I’d like to begin a series where I pair a single photograph with an archival sound recording. For this first one, I focus on a photograph of bluesman Blind Willie McTell that was taken by Ruby Lomax on November 5, 1940 in a room of the Robert Fulton Hotel (which was located at the corner of Luckie and Cone Streets in downtown Atlanta). Ruby was the wife of John Lomax, who at the time was the Curator of the Archive of American Folk Song at the Library of Congress. The Lomaxes travelled extensively throughout the South in the late 30s and early 40s, collecting extensive field recordings of vernacular music. In this recording excerpt, John introduces McTell and then the musician delivers a monologue about the various forms of blues. I particularly like how McTell describes the blues of the 1920s as developing an “alley lope.” Michael Gray recently released an excellent book about McTell, and several pages of this book focus on the Lomaxes’ recording of McTell at the Robert Fulton Hotel in 1940.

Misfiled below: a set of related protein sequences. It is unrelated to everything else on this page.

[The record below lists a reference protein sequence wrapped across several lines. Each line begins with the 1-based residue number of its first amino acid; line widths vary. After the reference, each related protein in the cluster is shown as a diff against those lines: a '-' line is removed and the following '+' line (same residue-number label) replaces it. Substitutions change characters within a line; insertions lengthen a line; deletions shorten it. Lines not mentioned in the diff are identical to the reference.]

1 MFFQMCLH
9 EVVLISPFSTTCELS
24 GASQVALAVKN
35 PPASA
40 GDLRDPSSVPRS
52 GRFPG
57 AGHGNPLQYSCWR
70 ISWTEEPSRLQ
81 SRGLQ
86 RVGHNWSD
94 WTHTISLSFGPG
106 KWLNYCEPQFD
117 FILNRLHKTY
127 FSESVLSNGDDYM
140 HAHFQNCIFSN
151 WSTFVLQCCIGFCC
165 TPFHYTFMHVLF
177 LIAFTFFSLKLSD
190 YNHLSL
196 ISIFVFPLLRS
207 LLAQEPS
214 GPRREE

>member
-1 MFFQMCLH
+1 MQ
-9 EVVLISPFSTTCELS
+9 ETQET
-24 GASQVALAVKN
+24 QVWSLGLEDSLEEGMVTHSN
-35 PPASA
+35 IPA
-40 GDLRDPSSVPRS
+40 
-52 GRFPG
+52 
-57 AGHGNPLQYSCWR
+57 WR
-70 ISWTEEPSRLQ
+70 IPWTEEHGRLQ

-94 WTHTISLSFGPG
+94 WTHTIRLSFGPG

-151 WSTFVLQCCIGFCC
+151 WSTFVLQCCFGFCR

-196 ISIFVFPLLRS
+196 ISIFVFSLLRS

Archive for December, 2009
The Video Music Channel was added to Atlanta’s cable system on July 4, 1982. The VMC studio was located in the basement of the Center Stage Theater, which was exclusively a venue for plays back then. The VMC operated on a shoestring budget and its production value was often raw, but its producers and VJ’s were clever music lovers who seized the opportunity and created some really amazing television. The channel developed a loyal following—including me and my two brothers—but its weak ad revenue could hardly keep the station in the black. When the VMC was offered the chance to shift to broadcast channel 69 in 1984, they happily agreed. Despite gaining a broader potential audience and a more high-tech studio, the ratings for the VMC at channel 69 weren’t great and management began to phase out music video programming in 1985.
Tom Roche arrived at the VMC in 1983 and served as its Production Manager until 1985. In this segment he shares some of his memories of working at the channel. Big thanks to Tom for providing some great archival footage for this segment.